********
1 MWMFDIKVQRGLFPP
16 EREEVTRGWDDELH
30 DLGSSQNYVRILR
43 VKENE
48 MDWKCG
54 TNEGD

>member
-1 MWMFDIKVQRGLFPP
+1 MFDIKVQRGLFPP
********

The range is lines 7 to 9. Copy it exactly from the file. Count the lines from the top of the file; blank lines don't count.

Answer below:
>member
-1 MWMFDIKVQRGLFPP
+1 MFDIKVQRGLFPP